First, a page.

Japan escalated its verbal attacks on Seoul over the Takeshima territorial row Friday, with Prime Minister Yoshihiko Noda calling South Korea’s control of the islets “illegal” and the Lower House adopting a resolution denouncing its president, Lee Myung Bak, the first such Diet action over the islets in almost 60 years.
Noda made the comments in the Diet, then later held a news conference to explain Japan’s diplomatic stance on two of its territorial issues, in an apparent bid to avoid alienating voters.
He vowed to handle the disputes “in a level-headed manner” and “with firm, unwavering determination” to defend Japan’s remote islands, including Takeshima and the Senkaku Islands in the East China Sea. The Senkakus, controlled by Japan, are claimed by China and Taiwan.
“It is my understanding that (Takeshima) is being illegally occupied by South Korea,” Noda told the Upper House Budget Committee earlier in the day.
He added that he will continue using that phrase to urge South Korea to agree to jointly take the territorial dispute to the International Court of Justice.
The Democratic Party of Japan-led administration had intentionally not used that phrase to avoid an all-out diplomatic row.
In 2006, the government, then led by the Liberal Democratic Party, called the occupation “illegal” in a government document, drawing harsh protests from South Korea, which calls the islets Dokdo.
The current administration has toughened its stance, with Foreign Minister Koichiro Genba using the word “illegal” Wednesday.
“I will continue using the expression ‘illegal occupation’ with the ICJ and the like, and make efforts for a peaceful resolution under the rule of law,” Noda told the Diet.
Earlier in the day, the Lower House passed a resolution expressing strong displeasure over Lee’s Aug. 10 trip to Takeshima as well as his demand that Emperor Akihito apologize for Japan’s 1910-1945 colonial rule of the Korean Peninsula.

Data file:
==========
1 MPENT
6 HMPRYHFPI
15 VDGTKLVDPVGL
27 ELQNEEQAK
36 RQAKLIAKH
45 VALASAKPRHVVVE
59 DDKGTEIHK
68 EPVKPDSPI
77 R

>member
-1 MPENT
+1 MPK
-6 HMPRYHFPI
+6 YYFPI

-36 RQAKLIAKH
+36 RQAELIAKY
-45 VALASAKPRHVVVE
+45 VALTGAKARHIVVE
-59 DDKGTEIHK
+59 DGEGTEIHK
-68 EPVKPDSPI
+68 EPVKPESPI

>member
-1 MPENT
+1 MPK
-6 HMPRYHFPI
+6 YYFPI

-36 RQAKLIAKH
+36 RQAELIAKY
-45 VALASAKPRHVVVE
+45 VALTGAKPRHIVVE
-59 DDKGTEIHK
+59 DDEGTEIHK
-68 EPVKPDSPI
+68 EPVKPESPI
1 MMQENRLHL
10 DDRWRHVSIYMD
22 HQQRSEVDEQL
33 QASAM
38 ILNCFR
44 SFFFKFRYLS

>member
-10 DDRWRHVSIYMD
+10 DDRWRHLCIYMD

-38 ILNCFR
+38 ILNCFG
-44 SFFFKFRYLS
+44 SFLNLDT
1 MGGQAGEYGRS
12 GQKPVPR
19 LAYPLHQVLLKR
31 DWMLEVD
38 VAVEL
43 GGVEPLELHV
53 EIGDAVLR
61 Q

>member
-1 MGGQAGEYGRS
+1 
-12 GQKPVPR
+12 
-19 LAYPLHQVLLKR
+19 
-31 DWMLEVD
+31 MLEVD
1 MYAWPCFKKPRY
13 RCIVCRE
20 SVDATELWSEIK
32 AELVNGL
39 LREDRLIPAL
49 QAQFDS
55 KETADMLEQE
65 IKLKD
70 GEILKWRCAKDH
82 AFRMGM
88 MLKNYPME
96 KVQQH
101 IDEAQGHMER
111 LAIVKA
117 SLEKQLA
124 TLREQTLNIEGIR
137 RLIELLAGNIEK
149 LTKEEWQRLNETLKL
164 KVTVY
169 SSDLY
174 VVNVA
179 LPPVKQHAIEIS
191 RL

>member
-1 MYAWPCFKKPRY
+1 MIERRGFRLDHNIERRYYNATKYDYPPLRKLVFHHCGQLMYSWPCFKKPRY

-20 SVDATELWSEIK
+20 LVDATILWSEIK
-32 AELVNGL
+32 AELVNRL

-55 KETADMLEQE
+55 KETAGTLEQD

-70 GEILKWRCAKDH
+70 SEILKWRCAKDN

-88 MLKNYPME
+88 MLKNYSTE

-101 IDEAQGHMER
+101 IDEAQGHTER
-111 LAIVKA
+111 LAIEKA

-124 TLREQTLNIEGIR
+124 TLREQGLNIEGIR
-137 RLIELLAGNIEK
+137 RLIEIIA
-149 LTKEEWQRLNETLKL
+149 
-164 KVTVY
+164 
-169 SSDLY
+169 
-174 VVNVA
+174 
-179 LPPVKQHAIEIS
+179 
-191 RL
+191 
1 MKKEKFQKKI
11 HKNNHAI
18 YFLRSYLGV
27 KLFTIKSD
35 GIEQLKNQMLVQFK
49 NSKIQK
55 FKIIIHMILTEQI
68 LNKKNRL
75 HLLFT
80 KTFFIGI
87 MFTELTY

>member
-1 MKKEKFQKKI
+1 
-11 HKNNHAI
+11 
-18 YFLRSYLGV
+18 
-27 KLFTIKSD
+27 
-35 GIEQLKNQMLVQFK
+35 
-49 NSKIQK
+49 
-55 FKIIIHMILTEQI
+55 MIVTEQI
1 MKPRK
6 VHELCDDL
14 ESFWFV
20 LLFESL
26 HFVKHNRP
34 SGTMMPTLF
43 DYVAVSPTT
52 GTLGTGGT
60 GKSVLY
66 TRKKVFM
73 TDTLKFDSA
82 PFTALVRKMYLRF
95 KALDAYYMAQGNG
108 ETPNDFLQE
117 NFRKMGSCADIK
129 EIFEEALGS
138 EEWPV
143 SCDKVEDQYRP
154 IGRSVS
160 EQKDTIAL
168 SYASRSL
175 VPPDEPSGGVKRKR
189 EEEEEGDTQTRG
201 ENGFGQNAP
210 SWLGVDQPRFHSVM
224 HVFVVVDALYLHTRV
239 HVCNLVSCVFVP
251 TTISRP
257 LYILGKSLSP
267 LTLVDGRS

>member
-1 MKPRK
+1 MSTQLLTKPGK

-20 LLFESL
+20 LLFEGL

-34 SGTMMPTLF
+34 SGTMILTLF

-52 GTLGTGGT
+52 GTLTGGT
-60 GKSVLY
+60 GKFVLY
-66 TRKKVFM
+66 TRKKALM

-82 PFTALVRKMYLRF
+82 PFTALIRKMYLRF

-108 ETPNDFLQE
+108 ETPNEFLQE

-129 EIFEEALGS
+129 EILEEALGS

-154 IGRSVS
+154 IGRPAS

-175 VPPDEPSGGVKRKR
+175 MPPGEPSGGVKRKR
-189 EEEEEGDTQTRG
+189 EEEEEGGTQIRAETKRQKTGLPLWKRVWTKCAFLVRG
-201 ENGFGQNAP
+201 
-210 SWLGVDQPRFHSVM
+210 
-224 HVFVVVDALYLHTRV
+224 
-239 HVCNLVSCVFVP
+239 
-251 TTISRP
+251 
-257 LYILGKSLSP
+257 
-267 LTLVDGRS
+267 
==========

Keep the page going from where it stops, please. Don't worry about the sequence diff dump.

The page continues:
The chamber also adopted a resolution criticizing the recent landing by Chinese activists on the Senkakus, known as Diaoyu in Chinese.
The Upper House may adopt similar resolutions next week.
Friday’s resolution against South Korea states that Seoul is illegally occupying Takeshima and urged the Noda administration to take effective measures to resolve the issue.
“There is no doubt that Shimane Prefecture’s Takeshima is our territory historically and in light of international law,” the resolution says. “South Korea cannot legally justify any of the measures that it has taken by illegally occupying Takeshima, and we will not tolerate it.”
The last time the Diet adopted a resolution regarding Takeshima was in 1953. South Korean President Syngman Rhee had unilaterally drawn a line in the Sea of Japan that Japanese commercial fishing boats were not allowed to cross, with the disputed islets on the South Korean side.
During a Lower House plenary session Friday, Noda condemned Lee’s visit.
“President Lee’s recent landing on Takeshima is extremely regrettable and we will take resolute measures against it,” Noda said. “I also demand an apology and a retraction . . . of the statement the president made regarding the Emperor, which was beyond my comprehension and extremely deplorable.”